In the World War II era, Roger had nothing but the most positive associations, actually used by military personnel to mean 'Received and understood'--or A-OK, and though it is now on extended furlough, it does have a long and distinguished history. Introduced to England after the Norman Conquest of 1066, Roger soon became very popular there, with nicknames Hodge and Dodge, and had a long run later in the U.S, remaining in the Top 100 for 55 years. Right now it ranks at Number 558.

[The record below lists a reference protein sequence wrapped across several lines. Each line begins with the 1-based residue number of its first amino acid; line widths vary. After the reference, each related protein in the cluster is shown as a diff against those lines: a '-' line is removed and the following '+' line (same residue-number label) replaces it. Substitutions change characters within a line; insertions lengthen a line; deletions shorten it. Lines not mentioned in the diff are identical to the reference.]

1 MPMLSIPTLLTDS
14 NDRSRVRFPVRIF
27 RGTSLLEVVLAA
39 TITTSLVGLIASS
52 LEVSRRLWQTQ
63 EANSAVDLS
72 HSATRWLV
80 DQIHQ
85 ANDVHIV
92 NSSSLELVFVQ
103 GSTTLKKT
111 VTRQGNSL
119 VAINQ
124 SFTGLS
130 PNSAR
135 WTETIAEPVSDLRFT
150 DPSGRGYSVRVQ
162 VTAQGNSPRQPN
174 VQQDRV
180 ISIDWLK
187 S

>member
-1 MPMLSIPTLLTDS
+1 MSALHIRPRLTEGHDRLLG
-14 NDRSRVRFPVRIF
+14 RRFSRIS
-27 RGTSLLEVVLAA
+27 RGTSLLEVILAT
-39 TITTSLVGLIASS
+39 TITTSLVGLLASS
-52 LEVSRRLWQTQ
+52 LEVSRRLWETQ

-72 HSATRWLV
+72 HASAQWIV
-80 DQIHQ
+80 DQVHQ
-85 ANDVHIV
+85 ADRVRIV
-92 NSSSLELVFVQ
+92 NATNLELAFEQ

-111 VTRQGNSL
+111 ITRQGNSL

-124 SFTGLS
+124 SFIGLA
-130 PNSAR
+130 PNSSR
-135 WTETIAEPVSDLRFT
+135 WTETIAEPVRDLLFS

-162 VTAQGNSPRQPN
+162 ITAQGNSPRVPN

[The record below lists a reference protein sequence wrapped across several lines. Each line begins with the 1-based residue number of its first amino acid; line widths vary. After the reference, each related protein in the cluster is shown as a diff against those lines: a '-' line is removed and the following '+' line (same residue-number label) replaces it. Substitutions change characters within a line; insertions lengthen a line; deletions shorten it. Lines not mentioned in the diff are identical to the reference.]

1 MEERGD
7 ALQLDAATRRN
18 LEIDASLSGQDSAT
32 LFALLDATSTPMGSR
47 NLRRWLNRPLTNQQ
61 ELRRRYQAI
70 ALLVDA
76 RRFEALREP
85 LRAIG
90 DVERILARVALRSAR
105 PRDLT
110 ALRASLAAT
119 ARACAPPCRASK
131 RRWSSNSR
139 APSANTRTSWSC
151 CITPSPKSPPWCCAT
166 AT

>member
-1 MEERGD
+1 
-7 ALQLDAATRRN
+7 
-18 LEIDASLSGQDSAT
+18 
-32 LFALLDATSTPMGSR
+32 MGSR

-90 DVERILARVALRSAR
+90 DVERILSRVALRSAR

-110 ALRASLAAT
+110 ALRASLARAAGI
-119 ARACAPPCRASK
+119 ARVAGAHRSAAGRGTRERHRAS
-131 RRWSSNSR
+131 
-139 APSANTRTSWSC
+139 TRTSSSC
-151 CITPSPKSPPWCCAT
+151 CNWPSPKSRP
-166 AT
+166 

Roger has an impressive list of notable namesakes, both fictional and real. Roger Chillingworth is a major character in Hawthorne's classic The Scarlet Letter, and the name appears in works by Ben Jonson and Anthony Trollope. In sports, there have been Rogers Maris, Clemens, Bannister and Federer, in entertainment actor Roger Moore and Roger Daltry, lead singer of The Who.
On the dark side, there is the Jolly Roger--a pirate's black flag with skull and crossbones--which a little boy might actually love.